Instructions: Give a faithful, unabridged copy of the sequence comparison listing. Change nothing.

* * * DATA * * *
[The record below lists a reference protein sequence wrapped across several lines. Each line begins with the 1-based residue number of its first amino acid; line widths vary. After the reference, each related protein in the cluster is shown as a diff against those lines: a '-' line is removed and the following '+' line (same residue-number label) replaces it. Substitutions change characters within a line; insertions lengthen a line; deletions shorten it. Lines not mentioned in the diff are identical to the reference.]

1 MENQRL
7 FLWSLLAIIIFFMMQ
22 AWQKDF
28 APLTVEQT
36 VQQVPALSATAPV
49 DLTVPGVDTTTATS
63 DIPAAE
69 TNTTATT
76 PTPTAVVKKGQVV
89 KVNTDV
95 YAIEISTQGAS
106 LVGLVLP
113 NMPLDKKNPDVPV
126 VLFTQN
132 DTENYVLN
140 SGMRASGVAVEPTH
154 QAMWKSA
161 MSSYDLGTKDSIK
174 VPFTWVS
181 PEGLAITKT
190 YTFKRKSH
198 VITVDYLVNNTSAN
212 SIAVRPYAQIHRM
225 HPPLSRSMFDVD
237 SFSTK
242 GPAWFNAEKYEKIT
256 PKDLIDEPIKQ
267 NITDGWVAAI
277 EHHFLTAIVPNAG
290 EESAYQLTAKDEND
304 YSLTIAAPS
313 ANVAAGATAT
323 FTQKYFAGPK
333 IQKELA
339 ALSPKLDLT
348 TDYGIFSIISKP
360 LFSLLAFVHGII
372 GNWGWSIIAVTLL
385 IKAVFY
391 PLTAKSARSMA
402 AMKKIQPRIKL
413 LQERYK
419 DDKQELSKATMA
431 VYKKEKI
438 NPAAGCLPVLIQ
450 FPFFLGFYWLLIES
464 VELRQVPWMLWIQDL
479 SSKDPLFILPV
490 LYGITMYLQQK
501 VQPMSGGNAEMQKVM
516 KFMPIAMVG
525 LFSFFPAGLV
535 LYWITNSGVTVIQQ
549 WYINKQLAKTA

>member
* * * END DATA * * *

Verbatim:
[The record below lists a reference protein sequence wrapped across several lines. Each line begins with the 1-based residue number of its first amino acid; line widths vary. After the reference, each related protein in the cluster is shown as a diff against those lines: a '-' line is removed and the following '+' line (same residue-number label) replaces it. Substitutions change characters within a line; insertions lengthen a line; deletions shorten it. Lines not mentioned in the diff are identical to the reference.]

1 MENQRL
7 FLWSLLAIIIFFMMQ
22 AWQKDF
28 APLTVEQT
36 VQQVPALSATAPV
49 DLTVPGVDTTTATS
63 DIPAAE
69 TNTTATT
76 PTPTAVVKKGQVV
89 KVNTDV
95 YAIEISTQGAS
106 LVGLVLP
113 NMPLDKKNPDVPV
126 VLFTQN
132 DTENYVLN
140 SGMRASGVAVEPTH
154 QAMWKSA
161 MSSYDLGTKDSIK
174 VPFTWVS
181 PEGLAITKT
190 YTFKRKSH
198 VITVDYLVNNTSAN
212 SIAVRPYAQIHRM
225 HPPLSRSMFDVD
237 SFSTK
242 GPAWFNAEKYEKIT
256 PKDLIDEPIKQ
267 NITDGWVAAI
277 EHHFLTAIVPNAG
290 EESAYQLTAKDEND
304 YSLTIAAPS
313 ANVAAGATAT
323 FTQKYFAGPK
333 IQKELA
339 ALSPKLDLT
348 TDYGIFSIISKP
360 LFSLLAFVHGII
372 GNWGWSIIAVTLL
385 IKAVFY
391 PLTAKSARSMA
402 AMKKIQPRIKL
413 LQERYK
419 DDKQELSKATMA
431 VYKKEKI
438 NPAAGCLPVLIQ
450 FPFFLGFYWLLIES
464 VELRQVPWMLWIQDL
479 SSKDPLFILPV
490 LYGITMYLQQK
501 VQPMSGGNAEMQKVM
516 KFMPIAMVG
525 LFSFFPAGLV
535 LYWITNSGVTVIQQ
549 WYINKQLAKTA

>member